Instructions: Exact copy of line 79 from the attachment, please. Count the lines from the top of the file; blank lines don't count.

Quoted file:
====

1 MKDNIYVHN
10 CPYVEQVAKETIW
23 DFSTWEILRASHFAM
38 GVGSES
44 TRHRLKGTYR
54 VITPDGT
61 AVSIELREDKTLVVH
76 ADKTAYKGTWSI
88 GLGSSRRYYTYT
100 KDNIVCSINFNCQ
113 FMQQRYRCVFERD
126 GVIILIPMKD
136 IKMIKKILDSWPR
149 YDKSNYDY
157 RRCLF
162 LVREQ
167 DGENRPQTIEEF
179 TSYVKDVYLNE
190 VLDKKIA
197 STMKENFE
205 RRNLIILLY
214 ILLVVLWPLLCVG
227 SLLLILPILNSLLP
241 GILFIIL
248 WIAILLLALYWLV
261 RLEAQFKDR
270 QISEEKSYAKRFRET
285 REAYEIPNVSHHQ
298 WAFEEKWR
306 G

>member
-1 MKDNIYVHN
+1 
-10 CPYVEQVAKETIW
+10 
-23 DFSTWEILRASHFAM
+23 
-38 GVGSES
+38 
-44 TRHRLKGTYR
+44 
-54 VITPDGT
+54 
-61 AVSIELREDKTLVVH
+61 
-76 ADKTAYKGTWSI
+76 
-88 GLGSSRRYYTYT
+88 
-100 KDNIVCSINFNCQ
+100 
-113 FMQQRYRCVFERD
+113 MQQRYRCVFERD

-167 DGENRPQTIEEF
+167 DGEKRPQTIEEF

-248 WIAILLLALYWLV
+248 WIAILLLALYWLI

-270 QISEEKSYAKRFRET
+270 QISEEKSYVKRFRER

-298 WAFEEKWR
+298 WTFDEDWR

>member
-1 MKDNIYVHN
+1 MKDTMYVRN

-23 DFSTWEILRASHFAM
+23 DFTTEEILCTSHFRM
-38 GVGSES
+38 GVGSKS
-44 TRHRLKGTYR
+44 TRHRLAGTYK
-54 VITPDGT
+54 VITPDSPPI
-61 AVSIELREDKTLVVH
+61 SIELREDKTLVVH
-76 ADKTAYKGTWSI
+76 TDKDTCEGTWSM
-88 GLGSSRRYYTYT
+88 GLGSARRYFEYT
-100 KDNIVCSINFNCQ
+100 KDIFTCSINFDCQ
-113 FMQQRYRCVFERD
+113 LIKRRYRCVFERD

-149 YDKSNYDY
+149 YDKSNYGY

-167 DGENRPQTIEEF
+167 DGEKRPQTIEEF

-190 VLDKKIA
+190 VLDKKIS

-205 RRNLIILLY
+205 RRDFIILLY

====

-100 KDNIVCSINFNCQ